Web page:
Use Food Sensitivity Testing - Some foods that drive inflammation vary per person and would surprise you! That’s why we offer Food Sensitivity Testing, so you know what foods drive your inflammation up without guessing.
When to Eat:
Timed Eating - this can significantly reduce inflammation and help you feel calmer eating within a certain window of time by day, giving your body a break for the remaining hours. What’s best varies from person to person, and this is not for everyone, so don’t do this if you are pregnant, have an eating disorder, low blood sugar, etc. If you are brand new, start slow with 12 hours on, 12 hours off. You sleep the majority of that time at night!
Eat when you feel mild hunger coming on - this is about every 3-4 hours. Just don’t wait to eat until you feel starved. That causes blood sugar irregularities (highs and lows), which cause your cortisol to spike. You end up feeling “hangry” and will more likely reach for sugary foods because your body is craving quick fuel. You’ll also end up eating more food, because that primal part of your brain goes into “survival” mode and makes you believe you need to “store up” until the next feeding time.
Stop eating 3 hours before bed - this will support your circadian rhythms, so you sleep better at night and your body is focused on rest and rejuvenation, not digesting something you just ate before you lie down. You’ll wake up feeling lighter, healthier, and happier!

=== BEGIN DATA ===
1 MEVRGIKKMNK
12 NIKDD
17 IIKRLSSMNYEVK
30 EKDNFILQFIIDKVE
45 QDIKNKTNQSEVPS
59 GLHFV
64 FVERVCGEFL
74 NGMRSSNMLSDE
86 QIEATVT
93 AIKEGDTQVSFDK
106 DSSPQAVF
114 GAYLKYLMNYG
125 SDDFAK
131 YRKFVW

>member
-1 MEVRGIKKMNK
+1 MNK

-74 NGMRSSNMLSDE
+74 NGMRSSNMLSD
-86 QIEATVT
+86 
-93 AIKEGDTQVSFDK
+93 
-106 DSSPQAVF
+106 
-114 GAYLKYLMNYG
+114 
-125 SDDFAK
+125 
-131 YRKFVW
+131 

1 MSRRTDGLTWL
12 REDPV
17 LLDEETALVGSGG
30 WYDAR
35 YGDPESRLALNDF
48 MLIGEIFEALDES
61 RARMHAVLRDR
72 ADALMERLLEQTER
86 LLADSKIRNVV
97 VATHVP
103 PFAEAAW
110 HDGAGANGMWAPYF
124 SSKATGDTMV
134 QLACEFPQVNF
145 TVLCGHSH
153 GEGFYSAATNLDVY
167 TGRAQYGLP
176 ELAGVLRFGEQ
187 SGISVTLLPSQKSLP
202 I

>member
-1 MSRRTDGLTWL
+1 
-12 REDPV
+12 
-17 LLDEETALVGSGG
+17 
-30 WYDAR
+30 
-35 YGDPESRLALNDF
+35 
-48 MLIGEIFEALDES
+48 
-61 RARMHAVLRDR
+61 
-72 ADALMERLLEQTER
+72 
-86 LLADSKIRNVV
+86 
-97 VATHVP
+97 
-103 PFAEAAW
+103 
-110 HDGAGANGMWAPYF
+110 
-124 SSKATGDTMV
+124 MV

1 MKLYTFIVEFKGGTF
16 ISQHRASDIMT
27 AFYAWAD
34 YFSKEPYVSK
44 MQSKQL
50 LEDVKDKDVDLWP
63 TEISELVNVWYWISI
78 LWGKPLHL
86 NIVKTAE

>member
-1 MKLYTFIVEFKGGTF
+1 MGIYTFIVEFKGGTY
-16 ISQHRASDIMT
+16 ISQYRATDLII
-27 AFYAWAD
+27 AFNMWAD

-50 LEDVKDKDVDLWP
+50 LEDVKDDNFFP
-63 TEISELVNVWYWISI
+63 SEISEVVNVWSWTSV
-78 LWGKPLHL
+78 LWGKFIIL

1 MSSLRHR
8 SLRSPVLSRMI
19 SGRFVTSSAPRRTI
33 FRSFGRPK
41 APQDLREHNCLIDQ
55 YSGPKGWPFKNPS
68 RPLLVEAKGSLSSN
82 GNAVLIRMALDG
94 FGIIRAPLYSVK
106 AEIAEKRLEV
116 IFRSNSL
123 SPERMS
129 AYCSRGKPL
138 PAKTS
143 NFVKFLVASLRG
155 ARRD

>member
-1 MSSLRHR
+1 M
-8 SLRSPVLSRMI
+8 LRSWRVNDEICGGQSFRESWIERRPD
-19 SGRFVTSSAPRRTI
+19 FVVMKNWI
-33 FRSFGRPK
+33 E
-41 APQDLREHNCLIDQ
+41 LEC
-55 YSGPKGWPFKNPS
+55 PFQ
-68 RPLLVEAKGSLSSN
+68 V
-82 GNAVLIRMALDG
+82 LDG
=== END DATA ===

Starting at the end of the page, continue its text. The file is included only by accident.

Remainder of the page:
How to Eat:
Eat seated at a table (not your computer desk), paying attention to what you are eating! Many times, we may eat unconsciously while doing another activity (work, watching TV, driving), and suddenly the food is gone, and we didn’t even experience it. Relax and enjoy your food when you eat.
Eat in Parasympathetic mode - aka “rest and digest” mode, where the body simply knows how to break down your foods. Don’t eat when you know your body is in a state of fight or flight - your energy is focused on survival in those moments, not on digestion. So, you won’t break down and assimilate your foods as well. Take some deep breaths, calm the nervous system, then eat.
Chew, chew, chew - digestion begins in your mouth. So, chew your food as much as you can before you swallow, and you’ll support your stomach with the next phase of the food’s journey. Eating without chewing enough can stress out your stomach.
Give yourself 20 minutes to eat and digest - that’s when your brain signals satiety, so hold off on seconds until you’ve given yourself time to digest your first portion. Try to stop eating when you feel about 80% full, giving your stomach room to churn the food. That will help you not feel weighed down, heavy, and lethargic from overeating.
All of the above will go a LONG way to helping relieve stress through what you eat, when you eat, and how you eat. Along with sleep, hydration, exercise, and connection, you are well on your way to creating sustainable habits for stress relief that will support you for the rest of your life!
For those who may be a bit more advanced in their journey and feel great about those 5 foundations already, that’s where the biohacking tools mentioned are still wonderful practices to enhance and further optimize your body’s adaptability and fluidity with stress. (Infrared sauna is my personal fave). ;)